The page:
The Eudoxus reals is a "non-conventional" construction of reals, that bypasses any construction of the rationals, instead progressing directly from $\mathbb{Z}$ to $\mathbb{R}$ (or in some versions, from $\mathbb{N}$ to $\mathbb{R}$, adding negatives only later). A good explanation can be found in The Eudoxus Real Numbers by Arthan. To accomplish this, it uses the notion of "almost homomorphisms" from $f : \mathbb{Z} \to \mathbb{Z}$, that is $f$ such that $\{f(x+y) - f(x) - f(y)\}$ is bounded, or equivalently, finite. These $f$ and $g$ correspond to reals where addition of reals is pointwise addition of functions, and multiplication of reals is composition.

Only at the very end does of the linked paper does Arthan mention the generalization of this construction to alternate Abelian groups, as a functor $\mathbb{E}(G,H)$. I am somewhat suspicious of this notation, as this will not in general allow a notion of composition (and thus a notion of 'multiplication') unless $G = H$, so I will write simply $\mathbb{E}(G)$ so that we get both operations.

I am curious if there are any studies to the behavior when $G$ is no longer Abelian. At least for a few simple, small cases (e.g. the infinite dihedral group) I was able to convince myself that it wasn't too interesting (in that case, it produced the reals again). This is hampered by the fact that if the group is actually finite then the construction collapses.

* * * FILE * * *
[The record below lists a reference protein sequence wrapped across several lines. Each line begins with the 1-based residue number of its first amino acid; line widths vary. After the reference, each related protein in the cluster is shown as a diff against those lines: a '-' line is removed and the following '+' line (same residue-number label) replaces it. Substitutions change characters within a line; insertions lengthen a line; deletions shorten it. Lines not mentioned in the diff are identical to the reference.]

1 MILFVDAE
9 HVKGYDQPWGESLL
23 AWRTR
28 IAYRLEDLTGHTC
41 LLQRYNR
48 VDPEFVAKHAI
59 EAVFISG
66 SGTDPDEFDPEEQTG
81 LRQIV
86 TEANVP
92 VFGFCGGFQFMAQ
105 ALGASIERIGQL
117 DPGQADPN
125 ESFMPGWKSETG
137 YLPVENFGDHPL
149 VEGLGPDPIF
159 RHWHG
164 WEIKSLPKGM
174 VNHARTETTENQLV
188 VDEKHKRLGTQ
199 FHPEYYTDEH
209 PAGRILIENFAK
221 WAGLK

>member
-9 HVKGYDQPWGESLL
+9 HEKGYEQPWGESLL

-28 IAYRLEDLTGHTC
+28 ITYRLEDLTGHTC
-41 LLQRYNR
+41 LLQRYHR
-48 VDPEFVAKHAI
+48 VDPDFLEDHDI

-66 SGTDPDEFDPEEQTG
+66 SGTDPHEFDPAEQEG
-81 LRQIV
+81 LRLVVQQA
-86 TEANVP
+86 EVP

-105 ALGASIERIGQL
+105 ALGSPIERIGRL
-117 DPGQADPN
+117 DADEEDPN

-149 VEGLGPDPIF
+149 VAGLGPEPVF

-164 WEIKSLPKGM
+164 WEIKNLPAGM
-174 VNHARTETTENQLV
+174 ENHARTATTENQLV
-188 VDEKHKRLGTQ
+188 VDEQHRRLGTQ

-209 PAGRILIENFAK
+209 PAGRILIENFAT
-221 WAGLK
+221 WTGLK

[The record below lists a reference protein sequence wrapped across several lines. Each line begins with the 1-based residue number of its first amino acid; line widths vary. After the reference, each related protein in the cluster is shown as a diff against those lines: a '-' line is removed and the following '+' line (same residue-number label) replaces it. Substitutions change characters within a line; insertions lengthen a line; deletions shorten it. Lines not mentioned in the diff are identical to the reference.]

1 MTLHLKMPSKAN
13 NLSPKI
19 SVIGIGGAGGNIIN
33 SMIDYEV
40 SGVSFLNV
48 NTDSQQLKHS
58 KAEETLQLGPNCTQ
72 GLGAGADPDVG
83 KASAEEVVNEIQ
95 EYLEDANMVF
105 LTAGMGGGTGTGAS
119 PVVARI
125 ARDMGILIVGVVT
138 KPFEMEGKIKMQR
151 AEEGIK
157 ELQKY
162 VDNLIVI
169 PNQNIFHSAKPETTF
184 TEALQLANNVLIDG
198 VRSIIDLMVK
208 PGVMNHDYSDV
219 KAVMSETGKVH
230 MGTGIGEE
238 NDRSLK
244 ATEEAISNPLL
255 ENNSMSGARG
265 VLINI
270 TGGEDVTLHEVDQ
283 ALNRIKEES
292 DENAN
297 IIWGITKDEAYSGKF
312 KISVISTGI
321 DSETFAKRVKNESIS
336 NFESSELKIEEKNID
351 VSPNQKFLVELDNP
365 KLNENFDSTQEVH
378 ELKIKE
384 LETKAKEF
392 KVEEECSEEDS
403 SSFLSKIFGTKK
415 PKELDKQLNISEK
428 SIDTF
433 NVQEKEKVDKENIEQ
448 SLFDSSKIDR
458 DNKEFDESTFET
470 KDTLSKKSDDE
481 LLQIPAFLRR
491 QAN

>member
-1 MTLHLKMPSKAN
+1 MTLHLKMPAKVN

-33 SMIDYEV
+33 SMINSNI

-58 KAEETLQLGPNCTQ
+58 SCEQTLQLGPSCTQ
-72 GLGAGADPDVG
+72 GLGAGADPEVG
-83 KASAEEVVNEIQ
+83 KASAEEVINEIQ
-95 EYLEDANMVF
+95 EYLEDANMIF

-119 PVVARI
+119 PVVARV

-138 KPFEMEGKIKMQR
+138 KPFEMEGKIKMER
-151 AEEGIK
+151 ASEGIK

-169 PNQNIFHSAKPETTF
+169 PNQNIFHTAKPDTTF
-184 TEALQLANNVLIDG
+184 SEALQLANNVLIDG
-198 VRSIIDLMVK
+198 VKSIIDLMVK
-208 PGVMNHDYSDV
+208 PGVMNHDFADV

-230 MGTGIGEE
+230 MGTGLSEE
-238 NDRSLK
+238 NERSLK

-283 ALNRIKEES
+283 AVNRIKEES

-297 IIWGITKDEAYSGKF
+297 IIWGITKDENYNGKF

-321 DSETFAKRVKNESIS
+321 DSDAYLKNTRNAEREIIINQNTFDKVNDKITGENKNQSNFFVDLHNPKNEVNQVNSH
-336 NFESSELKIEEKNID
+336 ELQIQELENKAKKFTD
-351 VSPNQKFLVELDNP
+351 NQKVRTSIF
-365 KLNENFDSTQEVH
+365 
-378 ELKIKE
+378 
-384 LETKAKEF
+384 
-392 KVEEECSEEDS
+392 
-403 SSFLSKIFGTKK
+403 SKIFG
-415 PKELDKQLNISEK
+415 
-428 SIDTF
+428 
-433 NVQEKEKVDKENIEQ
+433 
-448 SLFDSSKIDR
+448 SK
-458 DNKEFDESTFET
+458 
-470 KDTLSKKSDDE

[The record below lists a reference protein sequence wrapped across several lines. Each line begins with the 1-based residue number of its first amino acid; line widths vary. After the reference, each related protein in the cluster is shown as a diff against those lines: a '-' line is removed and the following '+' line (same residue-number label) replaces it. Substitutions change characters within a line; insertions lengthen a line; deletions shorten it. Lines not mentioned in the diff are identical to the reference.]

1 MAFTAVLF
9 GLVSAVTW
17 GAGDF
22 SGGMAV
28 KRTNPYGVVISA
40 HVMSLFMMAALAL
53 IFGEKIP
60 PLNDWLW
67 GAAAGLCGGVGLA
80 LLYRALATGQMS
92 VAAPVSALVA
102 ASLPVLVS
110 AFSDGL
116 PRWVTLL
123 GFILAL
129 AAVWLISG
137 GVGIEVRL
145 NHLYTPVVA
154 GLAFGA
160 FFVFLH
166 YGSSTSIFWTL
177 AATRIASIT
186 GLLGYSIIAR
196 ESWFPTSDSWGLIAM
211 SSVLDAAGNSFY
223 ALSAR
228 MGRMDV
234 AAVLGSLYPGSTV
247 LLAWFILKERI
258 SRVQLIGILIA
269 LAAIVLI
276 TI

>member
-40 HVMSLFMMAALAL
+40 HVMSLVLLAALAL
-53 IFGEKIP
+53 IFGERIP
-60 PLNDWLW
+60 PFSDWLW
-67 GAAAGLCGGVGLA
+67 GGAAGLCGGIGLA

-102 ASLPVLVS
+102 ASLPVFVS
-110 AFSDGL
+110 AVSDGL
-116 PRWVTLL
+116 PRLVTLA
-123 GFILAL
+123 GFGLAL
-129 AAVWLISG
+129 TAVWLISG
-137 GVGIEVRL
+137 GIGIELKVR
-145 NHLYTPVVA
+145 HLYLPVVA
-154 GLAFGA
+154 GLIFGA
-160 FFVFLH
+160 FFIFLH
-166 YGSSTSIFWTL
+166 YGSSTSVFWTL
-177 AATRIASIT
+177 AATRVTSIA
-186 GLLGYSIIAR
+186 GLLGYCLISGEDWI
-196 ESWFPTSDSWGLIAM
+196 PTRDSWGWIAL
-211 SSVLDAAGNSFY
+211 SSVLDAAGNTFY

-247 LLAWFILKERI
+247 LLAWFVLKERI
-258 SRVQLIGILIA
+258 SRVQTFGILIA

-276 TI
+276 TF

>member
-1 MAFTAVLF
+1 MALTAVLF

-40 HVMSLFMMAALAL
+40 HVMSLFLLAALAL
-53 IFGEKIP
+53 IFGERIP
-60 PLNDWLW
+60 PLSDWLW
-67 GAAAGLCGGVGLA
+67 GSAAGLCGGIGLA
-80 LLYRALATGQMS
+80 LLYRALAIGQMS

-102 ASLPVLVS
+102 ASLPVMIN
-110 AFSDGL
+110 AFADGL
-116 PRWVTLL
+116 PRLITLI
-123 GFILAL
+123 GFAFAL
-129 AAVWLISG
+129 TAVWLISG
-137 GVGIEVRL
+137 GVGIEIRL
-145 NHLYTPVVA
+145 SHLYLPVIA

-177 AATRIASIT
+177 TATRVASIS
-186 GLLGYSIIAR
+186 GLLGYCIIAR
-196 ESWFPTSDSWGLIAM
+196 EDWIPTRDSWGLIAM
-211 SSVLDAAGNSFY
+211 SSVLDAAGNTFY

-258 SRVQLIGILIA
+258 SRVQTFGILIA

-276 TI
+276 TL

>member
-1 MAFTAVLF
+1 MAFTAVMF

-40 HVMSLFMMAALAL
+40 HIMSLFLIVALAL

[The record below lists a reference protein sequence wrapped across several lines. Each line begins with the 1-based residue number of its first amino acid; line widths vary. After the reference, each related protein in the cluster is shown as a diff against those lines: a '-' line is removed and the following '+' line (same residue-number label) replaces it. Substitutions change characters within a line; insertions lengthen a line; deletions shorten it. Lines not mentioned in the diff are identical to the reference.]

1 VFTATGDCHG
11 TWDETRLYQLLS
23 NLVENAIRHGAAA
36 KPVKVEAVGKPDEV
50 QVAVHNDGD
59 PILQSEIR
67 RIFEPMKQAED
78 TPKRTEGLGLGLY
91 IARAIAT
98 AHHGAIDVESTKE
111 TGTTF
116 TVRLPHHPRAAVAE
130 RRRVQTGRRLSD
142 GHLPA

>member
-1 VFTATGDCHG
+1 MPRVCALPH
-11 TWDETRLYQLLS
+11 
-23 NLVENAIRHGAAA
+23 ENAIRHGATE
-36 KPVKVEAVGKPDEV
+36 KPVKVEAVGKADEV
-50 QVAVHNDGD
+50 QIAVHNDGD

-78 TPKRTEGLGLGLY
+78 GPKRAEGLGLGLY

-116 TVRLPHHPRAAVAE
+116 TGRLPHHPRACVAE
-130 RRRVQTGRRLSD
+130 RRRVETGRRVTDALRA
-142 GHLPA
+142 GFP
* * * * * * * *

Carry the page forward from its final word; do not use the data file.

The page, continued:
The boundedness requirement would now refer to the set $\{f(x^{-1})f(xy)f(y^{-1})\}$, or alternately $\{f(x)^{-1}f(xy)f(y)^{-1}\}$.

But I would be curious what happens if e.g. the infinite symmetric group (consisting of permutations on $\mathbb{N}$ transposing only finitely many elements) is used. One can use "finite" as one's meaning for "bounded" set, but I feel that "bounded in word length with regards to some set of generators" may be better. But then, that would depend on the set of generators chosen. (I can think of at least two natural ones that aren't immediately equivalent)

To be precise, I tried computing some almost homomorphisms with regards to actual finite sets, or elements of finite length with regards to transpositions, but got nowhere.

Is anyone aware of literature on this? Or capable of producing a proof that for 'very nonabelian' groups like this (groups with no subquotients of $\mathbb{Z}$?) that there are non-trivial almost homomorphisms? I would also be curious to see whether multiplication is still closed and whether addition is still

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    $\begingroup$ Using $\mathbb{E}(G,H)$ one could expect to get a group rather than a ring, assuming $H$ is abelian. If $H$ is not abelian then perhaps the groupoid structure is still interesting. In any case, the construction looks very much like some kind of cohomology. Given $\mathbb{E}(G)$ as you have defined it, I'm not sure that for nonabelian $G$ you'll get a group. $\endgroup$
    – David Roberts
    Mar 19, 2018 at 6:57


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